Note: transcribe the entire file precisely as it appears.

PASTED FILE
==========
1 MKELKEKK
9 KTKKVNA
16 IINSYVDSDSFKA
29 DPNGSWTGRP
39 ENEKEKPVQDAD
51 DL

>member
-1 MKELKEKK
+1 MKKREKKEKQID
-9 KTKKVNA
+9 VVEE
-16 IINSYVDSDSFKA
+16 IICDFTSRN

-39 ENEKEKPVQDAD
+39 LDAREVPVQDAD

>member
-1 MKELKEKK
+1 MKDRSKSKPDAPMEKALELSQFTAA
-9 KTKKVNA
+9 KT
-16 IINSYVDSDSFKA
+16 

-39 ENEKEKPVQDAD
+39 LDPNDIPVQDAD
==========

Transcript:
1 MKELKEKK
9 KTKKVNA
16 IINSYVDSDSFKA
29 DPNGSWTGRP
39 ENEKEKPVQDAD
51 DL

>member
-1 MKELKEKK
+1 MKKREKKEKQID
-9 KTKKVNA
+9 VVEE
-16 IINSYVDSDSFKA
+16 IICDFTSRN

-39 ENEKEKPVQDAD
+39 LDAREVPVQDAD

>member
-1 MKELKEKK
+1 MKDRSKSKPDAPMEKALELSQFTAA
-9 KTKKVNA
+9 KT
-16 IINSYVDSDSFKA
+16 

-39 ENEKEKPVQDAD
+39 LDPNDIPVQDAD